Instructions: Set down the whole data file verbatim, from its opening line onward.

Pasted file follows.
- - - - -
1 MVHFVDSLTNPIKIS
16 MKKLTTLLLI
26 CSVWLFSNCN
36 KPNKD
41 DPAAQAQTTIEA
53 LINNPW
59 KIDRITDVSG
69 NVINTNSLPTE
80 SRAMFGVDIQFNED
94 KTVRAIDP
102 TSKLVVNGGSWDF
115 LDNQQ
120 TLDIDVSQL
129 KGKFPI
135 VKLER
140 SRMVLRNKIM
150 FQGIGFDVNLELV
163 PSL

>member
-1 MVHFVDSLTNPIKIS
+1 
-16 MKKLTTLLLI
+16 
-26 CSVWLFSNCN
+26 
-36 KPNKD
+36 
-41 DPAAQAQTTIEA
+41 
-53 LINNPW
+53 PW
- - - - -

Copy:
1 MVHFVDSLTNPIKIS
16 MKKLTTLLLI
26 CSVWLFSNCN
36 KPNKD
41 DPAAQAQTTIEA
53 LINNPW
59 KIDRITDVSG
69 NVINTNSLPTE
80 SRAMFGVDIQFNED
94 KTVRAIDP
102 TSKLVVNGGSWDF
115 LDNQQ
120 TLDIDVSQL
129 KGKFPI
135 VKLER
140 SRMVLRNKIM
150 FQGIGFDVNLELV
163 PSL

>member
-1 MVHFVDSLTNPIKIS
+1 
-16 MKKLTTLLLI
+16 
-26 CSVWLFSNCN
+26 
-36 KPNKD
+36 
-41 DPAAQAQTTIEA
+41 
-53 LINNPW
+53 PW